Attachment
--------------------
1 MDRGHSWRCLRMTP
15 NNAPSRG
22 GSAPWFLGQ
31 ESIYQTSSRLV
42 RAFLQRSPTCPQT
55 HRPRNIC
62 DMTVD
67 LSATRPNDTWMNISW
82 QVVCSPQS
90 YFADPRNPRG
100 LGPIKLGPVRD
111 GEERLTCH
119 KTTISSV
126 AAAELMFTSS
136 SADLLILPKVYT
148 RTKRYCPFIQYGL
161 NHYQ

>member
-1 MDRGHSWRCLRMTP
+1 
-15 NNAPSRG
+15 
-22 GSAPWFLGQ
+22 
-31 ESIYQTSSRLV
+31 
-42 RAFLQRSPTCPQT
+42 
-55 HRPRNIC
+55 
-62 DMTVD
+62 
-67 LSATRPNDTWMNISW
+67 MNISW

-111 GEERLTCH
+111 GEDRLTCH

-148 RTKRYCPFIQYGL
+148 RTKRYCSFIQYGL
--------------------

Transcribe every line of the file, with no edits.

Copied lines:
1 MDRGHSWRCLRMTP
15 NNAPSRG
22 GSAPWFLGQ
31 ESIYQTSSRLV
42 RAFLQRSPTCPQT
55 HRPRNIC
62 DMTVD
67 LSATRPNDTWMNISW
82 QVVCSPQS
90 YFADPRNPRG
100 LGPIKLGPVRD
111 GEERLTCH
119 KTTISSV
126 AAAELMFTSS
136 SADLLILPKVYT
148 RTKRYCPFIQYGL
161 NHYQ

>member
-1 MDRGHSWRCLRMTP
+1 
-15 NNAPSRG
+15 
-22 GSAPWFLGQ
+22 
-31 ESIYQTSSRLV
+31 
-42 RAFLQRSPTCPQT
+42 
-55 HRPRNIC
+55 
-62 DMTVD
+62 
-67 LSATRPNDTWMNISW
+67 MNISW

-111 GEERLTCH
+111 GEDRLTCH

-148 RTKRYCPFIQYGL
+148 RTKRYCSFIQYGL